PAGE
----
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Superpilot
16th Jul 2018, 08:23
Hi all,

Currently doing the B787 type rating (2 weeks in) having flown the mini Bus for nearly 10 years and I'm having lots of issues understanding Boeing FMAs and Automatic speed reduction (for the approach) concepts. Not helped by the fact that the FPT instructors have never flown the type before and perhaps do not fully understand some of the modes themselves. The choice of words used in the FMA confuse me (3 FMA columns vs 5 from Airbus) and the behaviour of the aircraft also seems odd and against convention. Of course, I'm being unfair here and realise I still have a bias towards my old type. Could I get the help of someone who has undergone an Airbus to Boeing brain transplant in an attempt to join things up for me?

In Airbus, we have the 'managed' speed, altitude and navigation concepts. The managed speed function (where the speed automatically reduces with each flap selection) can be engaged regardless of the vertical and lateral navigation modes as long as an approach has been 'activated'. Never will an Airbus automatically reduce speed to below a min flap manoeuvering speed by itself unless you have manually planted a low speed constraint somewhere against a waypoint (I think)

First question. On a B787 on approach, with the speed window closed and when in VNAV PTH, will flap selection always automatically reduce the airspeed to flap min maneuvering speed? What's the logic/condition it relies on in order to do this? One of the instructors was surprised by this behaviour. Is this new to the 787? (Airbus have had it since 1987)

Secondly, on approach, can't remember the FMAs but sometimes after crossing the F1, F5, Fx markers on the ND, the speed automatically reduces without any flap selection and we have to select flaps. A bit dangerous isn't it? I.e. to not get caught out you should have the speed window open on approach? Why doesn't it open by itself? Or have I totally confused myself here? I hope the FPT is reflecting the real plane correctly!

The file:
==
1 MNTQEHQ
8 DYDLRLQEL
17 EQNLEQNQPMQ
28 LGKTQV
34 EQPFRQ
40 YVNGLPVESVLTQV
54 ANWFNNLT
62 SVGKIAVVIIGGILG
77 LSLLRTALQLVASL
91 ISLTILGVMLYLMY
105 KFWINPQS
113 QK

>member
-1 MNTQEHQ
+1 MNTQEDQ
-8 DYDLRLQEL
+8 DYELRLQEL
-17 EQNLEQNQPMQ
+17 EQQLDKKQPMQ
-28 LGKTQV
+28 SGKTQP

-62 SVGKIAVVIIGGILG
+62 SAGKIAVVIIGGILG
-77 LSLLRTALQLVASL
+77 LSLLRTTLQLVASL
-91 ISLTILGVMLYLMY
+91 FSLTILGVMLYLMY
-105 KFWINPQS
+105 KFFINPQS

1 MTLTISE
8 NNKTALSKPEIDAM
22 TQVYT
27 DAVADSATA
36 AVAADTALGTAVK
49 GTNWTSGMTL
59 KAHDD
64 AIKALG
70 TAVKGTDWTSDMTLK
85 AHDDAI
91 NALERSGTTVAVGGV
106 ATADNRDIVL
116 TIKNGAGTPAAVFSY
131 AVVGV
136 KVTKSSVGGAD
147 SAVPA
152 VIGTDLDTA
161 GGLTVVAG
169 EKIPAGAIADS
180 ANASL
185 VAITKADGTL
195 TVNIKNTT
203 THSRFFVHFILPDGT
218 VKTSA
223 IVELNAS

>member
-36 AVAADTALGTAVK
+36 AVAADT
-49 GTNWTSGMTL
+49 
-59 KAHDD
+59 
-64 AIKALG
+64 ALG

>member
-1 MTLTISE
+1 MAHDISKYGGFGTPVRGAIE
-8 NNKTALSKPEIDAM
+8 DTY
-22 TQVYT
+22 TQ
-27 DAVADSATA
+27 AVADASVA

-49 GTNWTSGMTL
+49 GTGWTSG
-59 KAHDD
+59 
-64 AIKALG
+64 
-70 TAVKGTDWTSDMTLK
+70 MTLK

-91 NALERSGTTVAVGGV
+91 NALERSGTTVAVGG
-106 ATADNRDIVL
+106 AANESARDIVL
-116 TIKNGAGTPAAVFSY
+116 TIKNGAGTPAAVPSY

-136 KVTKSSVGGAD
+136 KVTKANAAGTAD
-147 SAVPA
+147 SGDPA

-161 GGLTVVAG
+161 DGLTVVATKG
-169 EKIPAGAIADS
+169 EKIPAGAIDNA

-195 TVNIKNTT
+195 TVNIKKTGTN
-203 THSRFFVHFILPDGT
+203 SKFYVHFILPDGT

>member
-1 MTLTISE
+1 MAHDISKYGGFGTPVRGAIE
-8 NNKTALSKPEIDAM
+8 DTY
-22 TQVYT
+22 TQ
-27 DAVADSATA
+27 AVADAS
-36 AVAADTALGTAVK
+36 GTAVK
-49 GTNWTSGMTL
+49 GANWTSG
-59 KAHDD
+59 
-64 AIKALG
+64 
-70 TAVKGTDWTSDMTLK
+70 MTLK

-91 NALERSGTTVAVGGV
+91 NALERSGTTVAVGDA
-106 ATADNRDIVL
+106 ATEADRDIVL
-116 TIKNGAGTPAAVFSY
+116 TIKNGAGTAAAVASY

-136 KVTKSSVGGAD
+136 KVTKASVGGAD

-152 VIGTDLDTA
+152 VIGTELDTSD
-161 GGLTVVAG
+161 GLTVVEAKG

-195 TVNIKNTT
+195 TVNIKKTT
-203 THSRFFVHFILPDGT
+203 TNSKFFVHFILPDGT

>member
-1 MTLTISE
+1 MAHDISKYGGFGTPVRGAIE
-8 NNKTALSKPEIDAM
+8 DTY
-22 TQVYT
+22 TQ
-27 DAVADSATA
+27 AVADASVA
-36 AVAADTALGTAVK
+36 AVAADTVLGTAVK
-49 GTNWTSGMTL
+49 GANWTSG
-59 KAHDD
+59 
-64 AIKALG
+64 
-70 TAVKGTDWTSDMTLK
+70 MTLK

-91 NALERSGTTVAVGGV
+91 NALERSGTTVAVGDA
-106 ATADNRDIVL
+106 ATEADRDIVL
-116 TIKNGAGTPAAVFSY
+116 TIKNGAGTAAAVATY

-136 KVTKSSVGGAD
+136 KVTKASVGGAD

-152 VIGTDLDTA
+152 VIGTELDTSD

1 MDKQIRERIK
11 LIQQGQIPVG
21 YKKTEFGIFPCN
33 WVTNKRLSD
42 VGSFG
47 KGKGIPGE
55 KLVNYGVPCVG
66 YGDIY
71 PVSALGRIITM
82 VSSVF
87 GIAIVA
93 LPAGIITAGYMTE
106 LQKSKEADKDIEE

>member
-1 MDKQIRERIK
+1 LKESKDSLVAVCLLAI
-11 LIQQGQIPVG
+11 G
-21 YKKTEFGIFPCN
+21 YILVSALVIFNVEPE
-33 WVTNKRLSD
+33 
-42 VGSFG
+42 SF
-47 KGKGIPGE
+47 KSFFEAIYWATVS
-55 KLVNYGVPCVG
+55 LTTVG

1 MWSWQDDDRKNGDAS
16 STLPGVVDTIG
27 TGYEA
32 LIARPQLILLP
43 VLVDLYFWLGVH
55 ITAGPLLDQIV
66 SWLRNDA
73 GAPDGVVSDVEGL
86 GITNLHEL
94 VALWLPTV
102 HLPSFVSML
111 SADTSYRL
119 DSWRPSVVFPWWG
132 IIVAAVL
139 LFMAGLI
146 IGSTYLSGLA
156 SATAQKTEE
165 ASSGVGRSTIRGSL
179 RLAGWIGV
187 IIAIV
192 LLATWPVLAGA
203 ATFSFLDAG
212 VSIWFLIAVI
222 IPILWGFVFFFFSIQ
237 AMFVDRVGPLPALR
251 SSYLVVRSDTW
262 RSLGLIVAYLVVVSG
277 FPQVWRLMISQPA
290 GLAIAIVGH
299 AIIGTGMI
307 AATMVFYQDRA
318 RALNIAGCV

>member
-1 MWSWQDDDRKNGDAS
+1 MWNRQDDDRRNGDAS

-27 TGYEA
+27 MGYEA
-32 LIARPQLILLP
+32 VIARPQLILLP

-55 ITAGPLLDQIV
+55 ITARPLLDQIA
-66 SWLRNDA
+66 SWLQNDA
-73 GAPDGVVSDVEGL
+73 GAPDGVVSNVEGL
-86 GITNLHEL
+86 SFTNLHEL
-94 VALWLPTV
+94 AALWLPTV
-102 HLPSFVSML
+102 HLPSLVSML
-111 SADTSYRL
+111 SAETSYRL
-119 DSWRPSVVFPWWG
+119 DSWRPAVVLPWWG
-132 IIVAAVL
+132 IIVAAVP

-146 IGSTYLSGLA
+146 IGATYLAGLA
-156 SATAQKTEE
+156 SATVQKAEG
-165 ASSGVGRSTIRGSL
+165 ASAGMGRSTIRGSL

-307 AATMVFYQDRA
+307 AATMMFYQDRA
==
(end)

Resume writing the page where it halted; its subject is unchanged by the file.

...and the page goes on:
Thank you

Fly3
16th Jul 2018, 10:28
With ATHR engaged, and in VAV PTH with the speed window closed the aircraft will reduce speed as it crosses the speed profile points regardless of the flap selection. Unlike the Airbus, flap selection has no affect on speed control in the B787 and it's not new. It was always like this. The ATHR should prevent you coming below Vmin but you can end up with pretty high nose up attitudes if you are not careful. Airlines usually have an SOP which states an altitude below which the speed window must be open to avoid this trap.

Fursty Ferret
16th Jul 2018, 19:45
On a B787 on approach, with the speed window closed and when in VNAV PTH, will flap selection always automatically reduce the airspeed to flap min maneuvering speed?

No, it won't. It'll happily reduce the speed to the top of the amber band. The autothrottle (*nervous tic*) system on the 787 - and all Boeings, really - is pretty rudimentary. As are the autopilot and horizontal / vertical navigation modes. The 787 will do wonky turns, crap holds, weird offsets, aggressive bank angles and fly an ILS that would fail an instrument rating. It always hands the aircraft back to you slightly out of trim, and as you've already noticed, the FMAs aren't really helpful.

Unless it's an ISA day, VNAV will always put you in the wrong place on the profile for an idle descent and the only saving grace you get on the 787 is the VSD, which tells you in advance that it's going to cock it up.

You still have the joy of "HOLD" mode to figure out, which isn't satisfactorily explained by anyone.

eckhard
16th Jul 2018, 21:39
You still have the joy of "HOLD" mode to figure out, which isn't satisfactorily explained by anyone.

I’ve always taken it to mean “HOLD the thrust levers, and don’t be surprised if you have to move them”.

underfire
16th Jul 2018, 23:27
Unless it's an ISA day, VNAV will always put you in the wrong place on the profile for an idle descent and the only saving grace you get on the 787 is the VSD, which tells you in advance that it's going to cock it up.
AND, there are no ISA days.
Pouring through the logic sequence for coded procedures, I am not sure what happened with this variant....would love to map the if/then sequence on this, but damn.

Flyboy_SG
17th Jul 2018, 00:24
Hi,



Boeing’s automation concept is very simple and less reliable than Airbus. The FMA modes is simple
ARP. Auto throttle Roll mode and Pitch mode in order. In the Boeing , the Pilot flies the aircraft ! So AFDS has to be monitored all the time, religiously.